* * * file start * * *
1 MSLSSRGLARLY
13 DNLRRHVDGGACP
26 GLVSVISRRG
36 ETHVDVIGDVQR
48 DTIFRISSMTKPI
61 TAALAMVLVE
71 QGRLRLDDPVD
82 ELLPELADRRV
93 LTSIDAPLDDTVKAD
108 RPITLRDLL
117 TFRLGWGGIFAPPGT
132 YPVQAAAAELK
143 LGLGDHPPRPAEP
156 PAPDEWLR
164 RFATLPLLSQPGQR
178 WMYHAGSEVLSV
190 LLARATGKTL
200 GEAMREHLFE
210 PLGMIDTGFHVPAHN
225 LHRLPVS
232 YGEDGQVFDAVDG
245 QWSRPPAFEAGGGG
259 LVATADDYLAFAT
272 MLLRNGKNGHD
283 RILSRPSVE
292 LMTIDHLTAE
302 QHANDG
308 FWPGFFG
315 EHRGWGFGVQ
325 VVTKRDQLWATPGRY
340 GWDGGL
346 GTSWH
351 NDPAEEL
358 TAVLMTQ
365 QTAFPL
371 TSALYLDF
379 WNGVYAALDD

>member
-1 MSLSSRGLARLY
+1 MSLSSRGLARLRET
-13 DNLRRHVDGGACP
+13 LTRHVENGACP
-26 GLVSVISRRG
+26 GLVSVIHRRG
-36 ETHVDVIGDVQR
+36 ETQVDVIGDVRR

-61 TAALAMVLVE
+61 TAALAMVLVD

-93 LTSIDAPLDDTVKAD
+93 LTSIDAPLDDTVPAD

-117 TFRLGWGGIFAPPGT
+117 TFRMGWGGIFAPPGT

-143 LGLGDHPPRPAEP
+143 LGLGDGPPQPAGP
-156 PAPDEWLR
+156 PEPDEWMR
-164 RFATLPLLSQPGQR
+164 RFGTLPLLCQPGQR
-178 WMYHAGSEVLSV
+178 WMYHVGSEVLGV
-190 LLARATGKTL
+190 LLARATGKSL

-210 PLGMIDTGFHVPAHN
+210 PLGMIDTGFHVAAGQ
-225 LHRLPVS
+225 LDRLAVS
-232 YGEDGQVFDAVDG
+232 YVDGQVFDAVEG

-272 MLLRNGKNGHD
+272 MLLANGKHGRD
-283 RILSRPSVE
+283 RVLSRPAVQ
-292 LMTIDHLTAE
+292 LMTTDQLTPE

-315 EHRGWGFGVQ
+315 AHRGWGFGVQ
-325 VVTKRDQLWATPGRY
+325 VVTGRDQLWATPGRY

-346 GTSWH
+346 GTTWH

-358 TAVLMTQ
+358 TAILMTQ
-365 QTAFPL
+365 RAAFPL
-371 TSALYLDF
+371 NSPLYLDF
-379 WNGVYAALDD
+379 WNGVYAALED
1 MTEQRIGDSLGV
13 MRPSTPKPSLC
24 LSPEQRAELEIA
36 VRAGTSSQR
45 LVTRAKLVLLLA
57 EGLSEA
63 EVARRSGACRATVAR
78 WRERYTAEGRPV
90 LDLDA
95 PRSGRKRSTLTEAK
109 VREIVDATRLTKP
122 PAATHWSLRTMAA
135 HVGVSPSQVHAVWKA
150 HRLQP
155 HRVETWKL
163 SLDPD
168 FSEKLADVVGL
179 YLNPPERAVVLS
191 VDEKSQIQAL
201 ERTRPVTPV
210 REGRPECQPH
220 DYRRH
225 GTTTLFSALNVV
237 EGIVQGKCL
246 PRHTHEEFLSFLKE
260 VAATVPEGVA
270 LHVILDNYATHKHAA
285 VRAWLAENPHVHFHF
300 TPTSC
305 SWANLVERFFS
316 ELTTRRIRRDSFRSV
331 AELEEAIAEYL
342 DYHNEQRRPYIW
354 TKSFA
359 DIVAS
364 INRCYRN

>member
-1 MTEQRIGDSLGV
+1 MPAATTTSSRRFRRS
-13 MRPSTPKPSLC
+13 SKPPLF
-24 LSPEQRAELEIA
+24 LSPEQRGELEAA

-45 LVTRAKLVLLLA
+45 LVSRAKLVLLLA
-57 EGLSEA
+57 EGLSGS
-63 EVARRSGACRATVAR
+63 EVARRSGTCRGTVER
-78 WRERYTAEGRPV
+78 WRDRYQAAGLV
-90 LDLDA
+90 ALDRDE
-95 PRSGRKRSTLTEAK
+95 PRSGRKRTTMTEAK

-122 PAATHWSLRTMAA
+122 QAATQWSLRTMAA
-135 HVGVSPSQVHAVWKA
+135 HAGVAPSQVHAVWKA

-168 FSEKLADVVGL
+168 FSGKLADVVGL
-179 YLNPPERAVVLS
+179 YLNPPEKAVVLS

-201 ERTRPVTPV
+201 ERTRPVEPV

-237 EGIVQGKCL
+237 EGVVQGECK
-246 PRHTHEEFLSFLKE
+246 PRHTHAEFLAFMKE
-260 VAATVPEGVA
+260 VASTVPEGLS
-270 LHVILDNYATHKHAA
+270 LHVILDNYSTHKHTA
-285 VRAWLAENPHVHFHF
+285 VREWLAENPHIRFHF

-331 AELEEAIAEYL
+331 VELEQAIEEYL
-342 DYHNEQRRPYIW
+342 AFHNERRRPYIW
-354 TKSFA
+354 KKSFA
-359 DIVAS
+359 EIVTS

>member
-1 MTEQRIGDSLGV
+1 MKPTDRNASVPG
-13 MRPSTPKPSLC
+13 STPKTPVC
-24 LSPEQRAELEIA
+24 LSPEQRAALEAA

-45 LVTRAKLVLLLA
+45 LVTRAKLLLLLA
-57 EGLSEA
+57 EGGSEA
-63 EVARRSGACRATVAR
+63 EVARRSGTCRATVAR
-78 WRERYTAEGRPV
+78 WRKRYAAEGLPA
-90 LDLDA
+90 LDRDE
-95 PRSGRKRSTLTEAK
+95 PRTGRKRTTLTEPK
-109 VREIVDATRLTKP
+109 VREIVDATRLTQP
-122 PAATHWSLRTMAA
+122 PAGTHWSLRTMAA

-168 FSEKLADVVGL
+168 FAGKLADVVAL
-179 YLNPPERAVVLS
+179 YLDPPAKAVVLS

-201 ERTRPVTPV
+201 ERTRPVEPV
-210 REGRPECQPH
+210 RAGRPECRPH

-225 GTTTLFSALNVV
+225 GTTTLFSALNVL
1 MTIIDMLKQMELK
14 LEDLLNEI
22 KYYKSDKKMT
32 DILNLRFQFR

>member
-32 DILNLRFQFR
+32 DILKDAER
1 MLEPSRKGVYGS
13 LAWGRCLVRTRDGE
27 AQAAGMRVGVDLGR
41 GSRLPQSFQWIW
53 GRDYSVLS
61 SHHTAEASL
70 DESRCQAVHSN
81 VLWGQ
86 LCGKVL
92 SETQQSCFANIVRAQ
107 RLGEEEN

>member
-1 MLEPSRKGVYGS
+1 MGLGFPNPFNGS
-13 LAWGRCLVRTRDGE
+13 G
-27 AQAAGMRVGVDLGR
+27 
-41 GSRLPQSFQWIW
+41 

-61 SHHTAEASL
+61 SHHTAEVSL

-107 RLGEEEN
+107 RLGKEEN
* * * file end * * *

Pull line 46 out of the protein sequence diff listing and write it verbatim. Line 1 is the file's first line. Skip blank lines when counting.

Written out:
+36 ETQVDVIGDVRR